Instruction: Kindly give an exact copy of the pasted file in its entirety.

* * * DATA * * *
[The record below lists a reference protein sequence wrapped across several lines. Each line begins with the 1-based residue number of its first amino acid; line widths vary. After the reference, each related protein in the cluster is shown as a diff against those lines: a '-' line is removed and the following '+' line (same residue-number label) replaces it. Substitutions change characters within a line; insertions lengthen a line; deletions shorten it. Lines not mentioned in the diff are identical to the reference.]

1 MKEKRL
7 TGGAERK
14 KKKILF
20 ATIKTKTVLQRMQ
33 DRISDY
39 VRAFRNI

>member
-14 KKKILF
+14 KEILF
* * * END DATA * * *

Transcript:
[The record below lists a reference protein sequence wrapped across several lines. Each line begins with the 1-based residue number of its first amino acid; line widths vary. After the reference, each related protein in the cluster is shown as a diff against those lines: a '-' line is removed and the following '+' line (same residue-number label) replaces it. Substitutions change characters within a line; insertions lengthen a line; deletions shorten it. Lines not mentioned in the diff are identical to the reference.]

1 MKEKRL
7 TGGAERK
14 KKKILF
20 ATIKTKTVLQRMQ
33 DRISDY
39 VRAFRNI

>member
-14 KKKILF
+14 KEILF